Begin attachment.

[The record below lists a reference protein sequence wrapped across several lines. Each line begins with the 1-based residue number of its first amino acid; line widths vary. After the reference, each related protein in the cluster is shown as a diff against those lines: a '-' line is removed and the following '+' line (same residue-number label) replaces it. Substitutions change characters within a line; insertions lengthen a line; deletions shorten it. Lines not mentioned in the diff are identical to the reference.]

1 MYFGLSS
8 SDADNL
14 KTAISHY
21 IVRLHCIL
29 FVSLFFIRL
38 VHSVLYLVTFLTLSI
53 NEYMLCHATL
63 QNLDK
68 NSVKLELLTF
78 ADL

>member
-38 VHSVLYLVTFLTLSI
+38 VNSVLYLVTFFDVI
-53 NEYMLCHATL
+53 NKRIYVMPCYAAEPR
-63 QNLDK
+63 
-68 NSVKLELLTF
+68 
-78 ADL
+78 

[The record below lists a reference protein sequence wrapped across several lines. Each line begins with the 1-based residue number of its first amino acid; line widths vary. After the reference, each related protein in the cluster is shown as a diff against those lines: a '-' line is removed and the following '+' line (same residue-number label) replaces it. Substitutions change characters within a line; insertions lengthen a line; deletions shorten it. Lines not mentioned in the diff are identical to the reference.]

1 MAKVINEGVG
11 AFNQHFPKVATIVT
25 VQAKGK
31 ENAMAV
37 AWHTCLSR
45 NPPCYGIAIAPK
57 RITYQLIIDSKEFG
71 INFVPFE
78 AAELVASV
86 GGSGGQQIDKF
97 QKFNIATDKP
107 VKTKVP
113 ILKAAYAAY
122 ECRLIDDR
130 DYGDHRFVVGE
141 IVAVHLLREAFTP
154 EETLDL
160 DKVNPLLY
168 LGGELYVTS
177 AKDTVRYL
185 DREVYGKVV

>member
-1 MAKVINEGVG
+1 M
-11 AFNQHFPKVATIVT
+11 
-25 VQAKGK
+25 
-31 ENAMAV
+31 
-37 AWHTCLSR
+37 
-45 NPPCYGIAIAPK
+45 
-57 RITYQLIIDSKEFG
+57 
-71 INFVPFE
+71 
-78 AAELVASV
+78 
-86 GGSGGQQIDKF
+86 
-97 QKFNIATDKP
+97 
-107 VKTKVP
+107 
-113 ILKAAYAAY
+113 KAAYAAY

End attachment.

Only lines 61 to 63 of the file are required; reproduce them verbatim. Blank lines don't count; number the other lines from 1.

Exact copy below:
+71 
-78 AAELVASV
+78 